Among those American naval officers whose agreeable acquaintance I made at San Francisco, was Mr. James F. Schenck, first-lieutenant of the frigate Congress, brother of the distinguished member of congress from Ohio of that name,–a native of Dayton, Ohio,–a gentleman of intelligence, keen wit, and a most accomplished officer. The officers of our navy are our representatives in foreign countries, and they are generally such representatives as their constituents have reason to feel proud of. Their chivalry, patriotism, gentlemanlike deportment, and professional skill cannot be too much admired and applauded by their countrymen. I shall ever feel grateful to the naval officers of the Pacific squadron for their numerous civilities during my sojourn on the Pacific coast.

Among the novelties presented while at San Francisco was a trial by jury–the second tribunal of this kind which had been organized in California. The trial look place before Judge Bartlett, and the litigants were two Mormons. Counsel was employed on both sides. Some of the forms of American judicial proceedings were observed, and many of the legal technicalities and nice flaws, so often urged in common-law courts, were here argued by the learned counsel of the parties, with a vehemence of language and gesticulation with which I thought the legal learning and acumen displayed did not correspond. The proceedings were a mixture, made up of common law, equity, and a sprinkling of military despotism–which last ingredient the court was compelled to employ, when entangled in the intricate meshes woven by the counsel for the litigants, in order to extricate itself. The jury, after the case was referred to them, were what is called “hung;” they could not agree, and the matters in issue, therefore, remained exactly where they were before the proceedings were commenced.

I attended one evening a fandango given by Mr. Ridley, an English gentleman, whose wife is a Californian lady. Several of the senoras and senoritas from the ranchos of the vicinity were present. The Californian ladies dance with much ease and grace. The waltz appears to be a favourite with them. Smoking is not prohibited in these assemblies, nor is it confined to the gentlemen. The cigarita is freely used by the senoras and senoritas, and they puff it with much gusto while threading the mazes of the cotillion or swinging in the waltz.

I had the pleasure of being introduced, at the residence of Mr. Leidesdorff, to two young ladies, sisters and belles in Alta California. They are members of an old and numerous family on the Contra Costa. Their names are singular indeed, for, if I heard them correctly, one of them was called Donna Maria Jesus, and the other Donna Maria Conception. They were interesting and graceful young ladies, with regular features, symmetrical figures, and their dark eyes flashed with all the intelligence and passion characteristic of Spanish women.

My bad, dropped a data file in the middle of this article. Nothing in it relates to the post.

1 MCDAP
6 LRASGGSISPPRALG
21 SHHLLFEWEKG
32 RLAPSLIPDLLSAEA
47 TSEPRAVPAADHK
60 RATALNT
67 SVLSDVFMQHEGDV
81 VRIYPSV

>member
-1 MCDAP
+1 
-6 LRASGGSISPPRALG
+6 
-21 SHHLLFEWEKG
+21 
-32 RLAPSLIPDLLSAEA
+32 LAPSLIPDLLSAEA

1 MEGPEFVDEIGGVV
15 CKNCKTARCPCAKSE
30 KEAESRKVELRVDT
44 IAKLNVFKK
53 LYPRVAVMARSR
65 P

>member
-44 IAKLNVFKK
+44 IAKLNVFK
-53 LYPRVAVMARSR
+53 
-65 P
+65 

Among the gentlemen with whom I met soon after my arrival at San Francisco, and whoso acquaintance I afterwards cultivated, were Mr. E. Grimes and Mr. N. Spear, both natives of Massachusetts, but residents of this coast and of the Pacific Islands, for many years. They may be called the patriarchs of American pioneers on the Pacific. After forming an acquaintance with Mr. G., if any one were to say to me that

“Old Grimes is dead, that good old man,”

I should not hesitate to contradict him with emphasis; for he is still living, and possesses all the charities and virtues which can adorn human nature, with some of the eccentricities of his name-sake in the song. By leading a life of peril and adventure on the Pacific Ocean for fifty years he has accumulated a large fortune, and is a man now proverbial for his integrity, candour, and charities. Both of these gentlemen have been largely engaged in the local commerce of the Pacific. Mr. S., some twenty-five or thirty years ago, colonized one of the Cannibal Islands, and remained upon it with the colony for nearly two years. The attempt to introduce agriculture into the island was a failure, and the enterprise was afterwards abandoned.

On the evening of the third of October, it having been announced that Commodore Stockton would land on the fifth, a public meeting of the citizens was called by the alcalde, for the purpose of adopting suitable arrangements for his reception, in his civic capacity as governor. The meeting was convened in the plaza (Portsmouth Square). Colonel Russell was appointed chairman, and on motion of E. Bryant a committee was appointed to make all necessary and suitable arrangements for the reception of his excellency, Governor Stockton. The following account of this pageant I extract from the “California” newspaper of October 24th, 1846.

“Agreeable to public notice, a large number of the citizens of San Francisco and vicinity assembled in Portsmouth Square for the purpose of meeting his excellency Robert F. Stockton, to welcome his arrival, and offer him the hospitalities of the city. At ten o’clock, a procession was formed, led by the Chief Marshal of the day, supported on either hand by two aids, followed by an excellent band of music–a military escort, under command of Captain J. Zeilen, U.S.M.C.–Captain John B. Montgomery and suite–Magistracy of the District, and the Orator of the day–Foreign Consuls–Captain John Paty, Senior Captain of the Hawanian Navy–Lieutenant-Commanding Ruducoff, Russian Navy, and Lieutenant-Commanding Bonnett, French Navy. The procession was closed by the Committee of Arrangements, captains of ships in port, and a long line of citizens.